The Pride surname appeared 7,172 times in the 2010 census and if you were to sample 100,000 people in the United States, approximately 2 would have the surname Pride.

    52.8% or 3,790 total occurrences were Black.
    41% or 2,945 total occurrences were White.
    3.1% or 224 total occurrences were of two or more races.
    2.2% or 159 total occurrences were of Hispanic origin.
    0.4% or 32 total occurrences were American Indian or Alaskan Native.
    0.3% or 22 total occurrences were Asian.

British National Corpus

  1. Spoken Corpus Frequency

    Rank popularity for the word 'pride' in Spoken Corpus Frequency: #3540

  2. Nouns Frequency

    Rank popularity for the word 'pride' in Nouns Frequency: #1475

Anagrams for pride »

  1. pried

  2. riped

  3. redip

How to pronounce pride?

How to say pride in sign language?

Numerology

  1. Chaldean Numerology

    The numerical value of pride in Chaldean Numerology is: 2

  2. Pythagorean Numerology

    The numerical value of pride in Pythagorean Numerology is: 7

Examples of pride in a Sentence

  1. Damian Lillard:

    It wasn’t easy at all because I just love being out there. Like, I love being out there playing, i’ve always been available to play but I think the older you get, the more experience that you have, not just in sports but in life, it becomes more important to play chess. My pride might say ‘Keep fighting it out, get the job done again. Try to get in the playoffs.’ And then the older me is saying ’You can’t do none of that stuff if you’re not at your best.'.

  2. Chase Elliott:

    I feel so fortunate to be in this position, i have a great team ... and the support of the best car owner and racing organization in the world. For me, there’s a lot of pride in driving for Hendrick Motorsports and having the opportunity to win races and compete for championships.

  3. Mark Zandi:

    Huawei is very iconic to the Chinese, kind of like Apple to us, so putting them on the entity list is a real slap in the face and threatens to take the trade war from economics to war over nationalistic pride, it makes it very difficult to stand down.

  4. Maya Wang:

    These countries pride themselves for being leaders of the Islamic world, but they don't bat an eyelid when returning people for persecution for being Muslim, it is quite outrageous and I think it's hypocritical, but that illustrates the geopolitical reality.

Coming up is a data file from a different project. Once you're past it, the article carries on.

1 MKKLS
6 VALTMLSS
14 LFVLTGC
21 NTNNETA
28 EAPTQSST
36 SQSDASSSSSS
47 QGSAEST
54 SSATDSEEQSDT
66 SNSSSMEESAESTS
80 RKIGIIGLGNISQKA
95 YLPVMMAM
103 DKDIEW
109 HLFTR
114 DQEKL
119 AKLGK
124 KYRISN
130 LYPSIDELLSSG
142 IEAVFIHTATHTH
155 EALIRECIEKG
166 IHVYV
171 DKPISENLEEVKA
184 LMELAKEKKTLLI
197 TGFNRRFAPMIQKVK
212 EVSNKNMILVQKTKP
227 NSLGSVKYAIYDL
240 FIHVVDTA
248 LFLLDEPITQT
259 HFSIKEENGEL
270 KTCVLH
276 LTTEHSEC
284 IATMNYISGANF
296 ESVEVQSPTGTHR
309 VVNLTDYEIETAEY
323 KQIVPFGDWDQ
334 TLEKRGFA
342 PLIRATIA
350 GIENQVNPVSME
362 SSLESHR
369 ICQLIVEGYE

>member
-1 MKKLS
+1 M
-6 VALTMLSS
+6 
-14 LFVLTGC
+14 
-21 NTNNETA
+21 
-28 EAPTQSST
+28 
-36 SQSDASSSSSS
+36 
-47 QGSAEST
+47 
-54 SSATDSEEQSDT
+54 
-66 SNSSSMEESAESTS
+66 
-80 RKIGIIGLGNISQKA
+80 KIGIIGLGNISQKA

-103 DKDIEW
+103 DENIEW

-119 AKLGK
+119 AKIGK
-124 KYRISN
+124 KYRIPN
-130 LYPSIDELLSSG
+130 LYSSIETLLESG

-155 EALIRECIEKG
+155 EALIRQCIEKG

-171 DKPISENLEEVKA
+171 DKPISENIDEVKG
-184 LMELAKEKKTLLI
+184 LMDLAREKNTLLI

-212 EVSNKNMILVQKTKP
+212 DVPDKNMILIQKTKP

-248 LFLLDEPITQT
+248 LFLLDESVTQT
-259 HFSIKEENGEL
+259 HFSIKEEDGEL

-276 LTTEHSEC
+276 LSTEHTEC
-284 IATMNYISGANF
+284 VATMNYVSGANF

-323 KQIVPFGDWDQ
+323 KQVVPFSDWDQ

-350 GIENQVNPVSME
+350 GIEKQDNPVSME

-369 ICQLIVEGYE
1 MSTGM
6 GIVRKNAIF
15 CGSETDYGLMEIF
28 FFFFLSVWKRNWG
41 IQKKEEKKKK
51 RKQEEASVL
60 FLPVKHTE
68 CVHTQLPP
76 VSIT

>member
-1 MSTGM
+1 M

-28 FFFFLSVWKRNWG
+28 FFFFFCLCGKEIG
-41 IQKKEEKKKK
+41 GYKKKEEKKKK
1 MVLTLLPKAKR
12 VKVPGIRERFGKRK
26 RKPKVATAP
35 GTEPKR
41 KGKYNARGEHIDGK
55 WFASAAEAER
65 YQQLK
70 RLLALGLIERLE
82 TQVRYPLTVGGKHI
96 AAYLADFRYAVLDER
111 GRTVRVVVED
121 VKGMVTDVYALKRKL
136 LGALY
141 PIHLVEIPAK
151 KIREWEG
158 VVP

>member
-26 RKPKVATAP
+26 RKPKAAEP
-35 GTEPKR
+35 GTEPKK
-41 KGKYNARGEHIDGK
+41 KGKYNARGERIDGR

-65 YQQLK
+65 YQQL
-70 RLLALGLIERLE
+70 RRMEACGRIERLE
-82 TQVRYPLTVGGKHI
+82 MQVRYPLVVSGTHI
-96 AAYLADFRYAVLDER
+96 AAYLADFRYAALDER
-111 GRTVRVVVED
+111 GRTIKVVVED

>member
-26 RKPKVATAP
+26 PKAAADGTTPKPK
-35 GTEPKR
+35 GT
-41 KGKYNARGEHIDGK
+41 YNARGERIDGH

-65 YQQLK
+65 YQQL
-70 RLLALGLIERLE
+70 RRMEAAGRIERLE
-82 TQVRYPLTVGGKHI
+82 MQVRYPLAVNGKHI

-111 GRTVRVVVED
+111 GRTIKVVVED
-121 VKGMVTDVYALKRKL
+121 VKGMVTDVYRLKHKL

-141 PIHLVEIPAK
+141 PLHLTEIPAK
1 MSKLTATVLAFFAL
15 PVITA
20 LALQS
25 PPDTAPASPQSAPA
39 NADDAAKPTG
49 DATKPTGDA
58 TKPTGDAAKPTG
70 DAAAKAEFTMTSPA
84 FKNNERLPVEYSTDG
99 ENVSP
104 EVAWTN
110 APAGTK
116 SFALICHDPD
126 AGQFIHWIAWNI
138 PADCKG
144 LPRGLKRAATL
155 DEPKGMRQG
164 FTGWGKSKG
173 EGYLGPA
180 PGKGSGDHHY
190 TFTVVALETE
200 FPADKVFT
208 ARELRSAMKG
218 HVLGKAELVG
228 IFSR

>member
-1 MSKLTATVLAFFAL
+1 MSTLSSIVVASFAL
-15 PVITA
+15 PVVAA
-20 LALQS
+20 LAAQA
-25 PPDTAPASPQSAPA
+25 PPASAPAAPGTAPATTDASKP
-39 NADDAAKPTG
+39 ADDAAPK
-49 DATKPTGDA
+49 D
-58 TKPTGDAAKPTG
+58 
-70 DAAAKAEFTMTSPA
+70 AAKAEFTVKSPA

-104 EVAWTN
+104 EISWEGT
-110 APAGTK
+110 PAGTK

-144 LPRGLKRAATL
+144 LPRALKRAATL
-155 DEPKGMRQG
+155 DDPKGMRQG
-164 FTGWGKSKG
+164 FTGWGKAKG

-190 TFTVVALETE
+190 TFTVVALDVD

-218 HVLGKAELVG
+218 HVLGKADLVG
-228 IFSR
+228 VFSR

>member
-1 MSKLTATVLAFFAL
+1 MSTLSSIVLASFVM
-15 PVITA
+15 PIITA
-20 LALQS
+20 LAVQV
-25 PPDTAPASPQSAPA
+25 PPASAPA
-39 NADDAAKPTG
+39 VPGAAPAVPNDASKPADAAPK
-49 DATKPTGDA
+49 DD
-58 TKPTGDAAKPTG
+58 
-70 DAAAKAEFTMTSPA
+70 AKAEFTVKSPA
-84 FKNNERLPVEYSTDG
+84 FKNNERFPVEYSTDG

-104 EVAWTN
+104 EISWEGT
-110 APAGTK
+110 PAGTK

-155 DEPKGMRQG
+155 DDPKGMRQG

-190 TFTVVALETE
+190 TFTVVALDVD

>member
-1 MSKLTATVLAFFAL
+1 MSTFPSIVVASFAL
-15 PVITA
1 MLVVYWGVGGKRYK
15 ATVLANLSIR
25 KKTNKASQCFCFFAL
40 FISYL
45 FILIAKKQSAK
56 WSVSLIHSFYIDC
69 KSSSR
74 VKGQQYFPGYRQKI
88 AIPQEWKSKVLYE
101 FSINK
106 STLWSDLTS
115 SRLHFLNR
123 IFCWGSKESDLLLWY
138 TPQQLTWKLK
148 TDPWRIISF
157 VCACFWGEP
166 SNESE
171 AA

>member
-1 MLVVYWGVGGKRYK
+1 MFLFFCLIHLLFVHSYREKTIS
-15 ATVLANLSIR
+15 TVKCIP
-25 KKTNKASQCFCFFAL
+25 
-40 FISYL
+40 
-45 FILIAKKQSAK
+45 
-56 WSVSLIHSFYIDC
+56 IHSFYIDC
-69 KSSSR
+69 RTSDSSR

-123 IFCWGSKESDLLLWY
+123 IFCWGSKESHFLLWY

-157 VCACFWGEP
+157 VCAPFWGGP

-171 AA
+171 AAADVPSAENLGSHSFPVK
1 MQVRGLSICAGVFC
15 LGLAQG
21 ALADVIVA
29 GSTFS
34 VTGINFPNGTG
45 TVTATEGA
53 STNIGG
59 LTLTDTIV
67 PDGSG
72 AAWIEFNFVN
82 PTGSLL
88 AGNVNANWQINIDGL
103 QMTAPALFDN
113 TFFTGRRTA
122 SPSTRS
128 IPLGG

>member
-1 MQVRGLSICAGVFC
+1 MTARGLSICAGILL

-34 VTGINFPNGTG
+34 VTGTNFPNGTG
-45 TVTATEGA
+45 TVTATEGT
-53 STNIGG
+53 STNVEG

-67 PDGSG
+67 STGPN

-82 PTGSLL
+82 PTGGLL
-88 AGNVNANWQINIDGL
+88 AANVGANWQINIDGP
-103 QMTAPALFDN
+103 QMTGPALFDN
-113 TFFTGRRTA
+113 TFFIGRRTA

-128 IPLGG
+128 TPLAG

5. Reid Wiseman:

    We pride ourselves on expeditionary behavior: being a good teammate, emptying the trash can when it’s full, cleaning out the dishwasher when your parents ask you. Those sorts of things, that’s really what we’re looking for in those first Artemis missions. Technical expertise. Team player.

Popularity rank by frequency of use

pride#1#4700#10000

Translations for pride

From our Multilingual Translation Dictionary

  • فخرArabic
  • orgullCatalan, Valencian
  • smečka, hrdostCzech
  • stolthedDanish
  • Stolz, Hochmut, Stolz sein auf, Trotz, Dünkel, kleines Neunauge, RudelGerman
  • υπερηφανεύομαι, οίηση, υπερηφάνεια, υπεροψία, περιφρόνηση, εγωισμός, καμαρώνω, αυταρέσκεια, αγέλη, αξιοπρέπειαGreek
  • ser orgulloso de, soberbia, orgullo, enorgullecerse, manadaSpanish
  • غرورPersian
  • ylpeys, ylvästely, huippu, ylimielisyys, kopeus, lauma, ylpeydenaihe, kiimaFinnish
  • erniFaroese
  • orgueil, fiertéFrench
  • uaillScottish Gaelic
  • גאווהHebrew
  • ऐंठ, गर्व, आरोह, ऊंचाईHindi
  • falkaHungarian
  • գոռոզություն, հպարտությունArmenian
  • kebanggaanIndonesian
  • stoltIcelandic
  • orgoglio, superbiaItalian
  • גאווהHebrew
  • プライド, 傲慢, 自慢, 誇りJapanese
  • სიამაყეGeorgian
  • មោទនភាពKhmer
  • 자랑Korean
  • شانازیKurdish
  • superbiaLatin
  • lepnība, lepnums, iedomībaLatvian
  • гордостMacedonian
  • kapsones, zelfbewustzijn, trots, fierheid, eigendunk, hoogmoed, troep, eigenwaan, eergevoel, zelfvoldaanheidDutch
  • stolthet, flokk, selvbevissthet, brunstNorwegian
  • dumaPolish
  • orgulho, soberba, alcateia, nariz empinadoPortuguese
  • îngâmfare, mândrie, orgoliu, trufieRomanian
  • гордость, разгар, прайд, заносчивость, высокомерие, гордыня, чванство, расцвет, спесьRussian
  • čoporSerbo-Croatian
  • ponòsSlovene
  • flock, stolthet, igelnejonöga, prål, höjdpunkt, topp, vara stolt, skrytsamhet, vräkighetSwedish
  • dahaSwahili
  • అహంకారంTelugu
  • gururTurkish
  • فخرUrdu
  • tự hàoVietnamese
  • firtéWalloon
  • 自豪Chinese